Headlined in the Scotsman yesterday:
Scotland ‘building more affordable homes than England’
‘In answer to a parliamentary question from Edinburgh North and Leith MSP Ben Macpherson, housing minister Kevin Stewart revealed that 70,861 affordable homes had been built from April 2007 to September 2017.’
So, a good headline ‘despite’ the unnecessary ‘quotation marks’. They’re there, of course, because, that’s what the SNP say and we here at the Scotsman don’t know if it’s absolutely true. I know they’re getting short of staff, but a wee bit of research might have enabled them to be dropped.
7 231 new affordable homes were built in Scotland in 2016/2017, 3% up on 2015/2016. As always, statistics for England are not yet out. However, we can still compare the 2015/2016 figures.
In 2015/2016, the Scottish Government built 7 021 new affordable homes. That’s 1 for every 755 people.
In the same year, in England, 32 110 new affordable homes were built in England. That’s one for every 1 650 people.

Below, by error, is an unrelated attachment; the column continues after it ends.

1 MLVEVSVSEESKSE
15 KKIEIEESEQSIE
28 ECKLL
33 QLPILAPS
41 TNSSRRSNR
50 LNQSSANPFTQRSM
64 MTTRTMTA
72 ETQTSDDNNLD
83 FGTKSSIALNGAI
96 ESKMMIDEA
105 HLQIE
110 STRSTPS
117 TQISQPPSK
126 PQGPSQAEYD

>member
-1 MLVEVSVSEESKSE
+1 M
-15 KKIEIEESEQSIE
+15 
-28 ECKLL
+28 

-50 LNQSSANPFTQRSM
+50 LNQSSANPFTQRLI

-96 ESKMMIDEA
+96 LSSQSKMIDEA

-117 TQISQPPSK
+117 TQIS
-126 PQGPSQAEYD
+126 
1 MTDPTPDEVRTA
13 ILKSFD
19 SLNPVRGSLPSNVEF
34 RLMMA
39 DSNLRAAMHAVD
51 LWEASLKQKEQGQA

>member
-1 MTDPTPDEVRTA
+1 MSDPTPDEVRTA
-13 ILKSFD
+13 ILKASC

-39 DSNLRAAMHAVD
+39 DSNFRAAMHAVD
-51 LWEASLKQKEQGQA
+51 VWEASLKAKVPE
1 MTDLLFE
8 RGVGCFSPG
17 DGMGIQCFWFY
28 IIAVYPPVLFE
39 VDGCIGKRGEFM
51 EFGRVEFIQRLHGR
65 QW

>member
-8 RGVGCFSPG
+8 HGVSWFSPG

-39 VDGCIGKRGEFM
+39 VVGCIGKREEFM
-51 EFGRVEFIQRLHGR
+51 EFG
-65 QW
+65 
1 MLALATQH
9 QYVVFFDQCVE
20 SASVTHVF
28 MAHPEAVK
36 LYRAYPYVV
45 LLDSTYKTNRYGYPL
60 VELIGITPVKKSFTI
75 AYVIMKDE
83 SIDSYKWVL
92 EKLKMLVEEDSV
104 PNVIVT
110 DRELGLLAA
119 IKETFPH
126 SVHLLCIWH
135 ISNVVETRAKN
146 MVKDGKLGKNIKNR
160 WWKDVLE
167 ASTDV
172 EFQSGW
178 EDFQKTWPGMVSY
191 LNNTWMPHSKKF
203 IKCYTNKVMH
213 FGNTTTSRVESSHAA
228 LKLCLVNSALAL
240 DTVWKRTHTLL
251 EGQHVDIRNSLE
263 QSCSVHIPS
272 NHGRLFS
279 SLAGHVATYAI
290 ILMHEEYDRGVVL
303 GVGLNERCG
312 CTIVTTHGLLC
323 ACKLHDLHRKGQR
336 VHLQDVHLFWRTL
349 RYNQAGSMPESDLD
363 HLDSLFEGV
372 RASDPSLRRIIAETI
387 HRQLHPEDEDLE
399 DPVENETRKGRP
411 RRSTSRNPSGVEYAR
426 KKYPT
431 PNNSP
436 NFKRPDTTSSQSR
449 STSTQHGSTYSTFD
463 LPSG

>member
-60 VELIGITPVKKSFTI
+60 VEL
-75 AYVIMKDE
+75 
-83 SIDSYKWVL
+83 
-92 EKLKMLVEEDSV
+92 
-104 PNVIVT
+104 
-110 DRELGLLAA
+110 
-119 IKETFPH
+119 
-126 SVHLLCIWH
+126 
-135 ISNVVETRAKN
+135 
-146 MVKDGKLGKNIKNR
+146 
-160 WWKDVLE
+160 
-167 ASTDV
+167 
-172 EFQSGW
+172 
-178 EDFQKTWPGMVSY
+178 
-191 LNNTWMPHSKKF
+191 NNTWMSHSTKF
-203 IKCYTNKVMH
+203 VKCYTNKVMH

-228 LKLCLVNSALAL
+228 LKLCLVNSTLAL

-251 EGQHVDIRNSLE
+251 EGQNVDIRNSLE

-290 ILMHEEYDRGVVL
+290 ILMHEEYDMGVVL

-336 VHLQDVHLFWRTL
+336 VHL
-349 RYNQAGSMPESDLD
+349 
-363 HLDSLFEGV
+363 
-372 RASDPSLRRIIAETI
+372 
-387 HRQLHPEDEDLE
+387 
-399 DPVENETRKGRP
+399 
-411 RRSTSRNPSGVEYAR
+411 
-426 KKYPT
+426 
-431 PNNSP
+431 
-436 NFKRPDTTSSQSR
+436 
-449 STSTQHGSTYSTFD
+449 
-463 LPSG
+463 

Comparing the Scots and English figures give a ratio of 2.18 so the Scottish Government was building at more than twice the rate in 2015/2016 and has increased building by 3% for this last year. No need for the quotation marks then?
And, the situation in England, especially in the South-East may be even worse than the above figures suggest. The UK Government definition of affordable is that affordable homes should cost no more than 80% of the average local market rent. The average rent in South-East England is currently £2344 per month. The average rent in Glasgow is £696 per month.
I’ll spare you the ‘despite’ and the ‘but’ as the Scotsman reminds us that completions were below the target set. They concluded this bit of the report with a source and data-free:
‘The gap in completions for social rent is even wider, with an increase in the completion rate of 159 per cent needed to meet the target.’
I know, it’s ‘balance’.
With a wee bit of research, the headline could have been the same as mine in September 2017: